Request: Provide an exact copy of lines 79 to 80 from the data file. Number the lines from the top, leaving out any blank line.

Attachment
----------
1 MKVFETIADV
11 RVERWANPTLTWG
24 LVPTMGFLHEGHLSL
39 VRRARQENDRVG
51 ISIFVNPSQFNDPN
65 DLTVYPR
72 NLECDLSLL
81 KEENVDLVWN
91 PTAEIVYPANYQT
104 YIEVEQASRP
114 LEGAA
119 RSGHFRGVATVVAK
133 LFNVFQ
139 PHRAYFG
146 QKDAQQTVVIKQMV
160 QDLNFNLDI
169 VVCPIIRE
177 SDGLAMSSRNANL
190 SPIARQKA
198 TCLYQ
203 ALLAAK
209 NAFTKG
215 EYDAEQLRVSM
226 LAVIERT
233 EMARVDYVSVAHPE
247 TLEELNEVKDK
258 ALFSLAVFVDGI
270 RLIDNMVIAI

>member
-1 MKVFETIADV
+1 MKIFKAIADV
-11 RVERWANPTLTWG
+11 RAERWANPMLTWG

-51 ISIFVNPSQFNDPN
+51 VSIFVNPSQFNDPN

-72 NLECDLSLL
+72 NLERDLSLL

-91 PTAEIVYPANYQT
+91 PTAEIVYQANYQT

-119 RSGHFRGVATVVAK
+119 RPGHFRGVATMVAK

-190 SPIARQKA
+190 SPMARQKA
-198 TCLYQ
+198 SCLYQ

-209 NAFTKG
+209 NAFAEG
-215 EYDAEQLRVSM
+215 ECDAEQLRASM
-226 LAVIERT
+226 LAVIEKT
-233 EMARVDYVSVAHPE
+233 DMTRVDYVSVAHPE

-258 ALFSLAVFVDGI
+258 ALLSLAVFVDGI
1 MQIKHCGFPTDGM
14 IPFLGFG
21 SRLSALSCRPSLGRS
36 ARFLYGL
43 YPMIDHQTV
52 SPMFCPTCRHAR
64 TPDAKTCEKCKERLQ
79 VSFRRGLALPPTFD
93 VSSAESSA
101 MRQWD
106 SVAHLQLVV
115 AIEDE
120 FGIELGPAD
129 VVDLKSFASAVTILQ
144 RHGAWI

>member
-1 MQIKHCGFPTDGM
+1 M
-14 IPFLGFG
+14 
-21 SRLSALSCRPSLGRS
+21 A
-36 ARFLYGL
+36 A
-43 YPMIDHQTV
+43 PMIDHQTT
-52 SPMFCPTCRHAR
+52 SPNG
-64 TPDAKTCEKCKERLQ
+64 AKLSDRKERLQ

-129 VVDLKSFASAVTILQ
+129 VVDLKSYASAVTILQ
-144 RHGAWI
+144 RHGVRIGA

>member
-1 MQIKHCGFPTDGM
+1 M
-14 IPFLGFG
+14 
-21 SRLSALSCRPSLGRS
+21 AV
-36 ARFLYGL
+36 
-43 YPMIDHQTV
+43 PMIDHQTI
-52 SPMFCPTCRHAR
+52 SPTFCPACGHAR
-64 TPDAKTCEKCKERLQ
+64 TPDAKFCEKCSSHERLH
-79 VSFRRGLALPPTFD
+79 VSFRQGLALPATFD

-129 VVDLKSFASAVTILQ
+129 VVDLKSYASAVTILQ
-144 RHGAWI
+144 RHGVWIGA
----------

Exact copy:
+36 A
-43 YPMIDHQTV